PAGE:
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Old 06-07-2005, 04:51 PM
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Quench - what would you do?

Hey guys, another quench question.

I'm pre-assembling my new engine right now. Pretty fun stuff.

Here's the question: what is the ideal quench and is it worth decking a block to get it there? I seem to remember 0.040" being ideal for quench, is that right?

Here's my combo, sbc 385 (bore 4.040, stroke 3.75). 72cc chamber dart iron heads. Mr gasket ultra seal head gasket 0.038" compressed, 4.130 bore. Flattop 2 valve relief pistons (assuming -4.0 cc?). I've measured the deck height to be 0.028".

So with the gasket and deck height the quench will be 0.066". Is this too much? With this deck height the compression calculates to 9.73. With zero deck height the compression calculates to 10.3. 94 octane gas is available around here so I figure it shouldn't be too hard to run with 10.3 compression. This is a street strip car and this motor should make an honest 400 hp.

Would it be worth it to have the block cut down 0.025" or so? I want to build this motor right, but I do have a limited budget so every penny must be spent wisely. What would you do?
Thanks,
dh
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Old 06-07-2005, 05:08 PM
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If you have the block in for machining, it's easy enough to have it decked for a reasonable price, go for it. Not only will you get a better quench number, but you'll ensure the deck surface is true. The machinist should recommend leaving the pistons approx .005" in the hole to account for any eccentricities as far as I know... a little on the safe side.

If you want to stick with the deck height you have, you could always go with a thinner head gasket.

As far as that motor goes... consider which camshaft you've selected, as the valve overlap will affect dynamic compression. A cam with a lot of overlap will bleed off some of that raw compression you're calculating.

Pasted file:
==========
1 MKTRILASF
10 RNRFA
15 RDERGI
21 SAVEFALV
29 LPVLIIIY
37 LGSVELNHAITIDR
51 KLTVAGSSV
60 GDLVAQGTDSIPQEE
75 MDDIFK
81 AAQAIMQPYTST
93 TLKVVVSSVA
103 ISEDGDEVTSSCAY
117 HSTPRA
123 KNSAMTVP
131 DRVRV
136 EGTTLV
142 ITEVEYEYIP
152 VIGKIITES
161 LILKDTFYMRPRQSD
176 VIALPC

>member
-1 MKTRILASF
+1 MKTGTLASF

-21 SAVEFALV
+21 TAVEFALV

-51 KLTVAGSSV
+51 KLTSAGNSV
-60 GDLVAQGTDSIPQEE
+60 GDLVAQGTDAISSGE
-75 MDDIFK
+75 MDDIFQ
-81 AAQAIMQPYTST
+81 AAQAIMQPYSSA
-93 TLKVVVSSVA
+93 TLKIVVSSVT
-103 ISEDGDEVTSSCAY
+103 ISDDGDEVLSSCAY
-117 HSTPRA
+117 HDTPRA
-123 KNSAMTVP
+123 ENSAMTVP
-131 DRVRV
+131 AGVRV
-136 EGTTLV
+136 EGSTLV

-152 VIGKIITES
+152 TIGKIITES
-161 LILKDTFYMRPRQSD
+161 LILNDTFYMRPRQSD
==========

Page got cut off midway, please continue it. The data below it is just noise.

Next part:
Still... I would deck it.

$.02

tbw
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Old 06-07-2005, 05:10 PM
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It really is important to have to correct quench ( It ensures correct mixture in the combustion chamber-- It also helps keep off detonation).
.040 would be good to shoot for.
.066 is a little to much... if you don't want to get the block decked you can get a still shim head gasket... I got them from Fel Pro they are .015 thick use cooper spray on both sides and make sure the surface of the deck is smooth and very clean. So far I have had no problem with mine and it worked great.

If not then yes get the deck taken down to what you need the best part about doing is that your deck will now be straight across (normally after awhile a deck surface get twisted. When it get decked it will be even and smooth which is great for getting things to seal and for the heads to sit correctly.

Chris

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Old 06-07-2005, 05:20 PM
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From the drivers seat you won't feel any difference, use what you got unless your racing and absolutely must have that 5 hp. Head deck thickness is marginal these days and the thicker you can leave it the better.